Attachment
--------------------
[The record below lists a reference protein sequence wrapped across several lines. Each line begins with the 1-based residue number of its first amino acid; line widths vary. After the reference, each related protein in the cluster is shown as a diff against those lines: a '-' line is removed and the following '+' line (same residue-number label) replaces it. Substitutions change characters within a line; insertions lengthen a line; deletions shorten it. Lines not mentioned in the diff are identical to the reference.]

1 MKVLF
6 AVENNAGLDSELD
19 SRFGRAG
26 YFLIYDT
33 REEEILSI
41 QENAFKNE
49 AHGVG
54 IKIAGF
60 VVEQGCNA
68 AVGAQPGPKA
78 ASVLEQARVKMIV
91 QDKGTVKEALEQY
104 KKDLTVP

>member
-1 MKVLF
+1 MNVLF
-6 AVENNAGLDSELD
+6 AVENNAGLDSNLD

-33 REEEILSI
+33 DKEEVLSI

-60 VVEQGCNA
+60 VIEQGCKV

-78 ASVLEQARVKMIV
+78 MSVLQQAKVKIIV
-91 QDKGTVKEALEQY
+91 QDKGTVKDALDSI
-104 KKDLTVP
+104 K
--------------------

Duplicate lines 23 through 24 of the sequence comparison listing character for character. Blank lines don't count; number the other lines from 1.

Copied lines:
+60 VIEQGCKV

-78 ASVLEQARVKMIV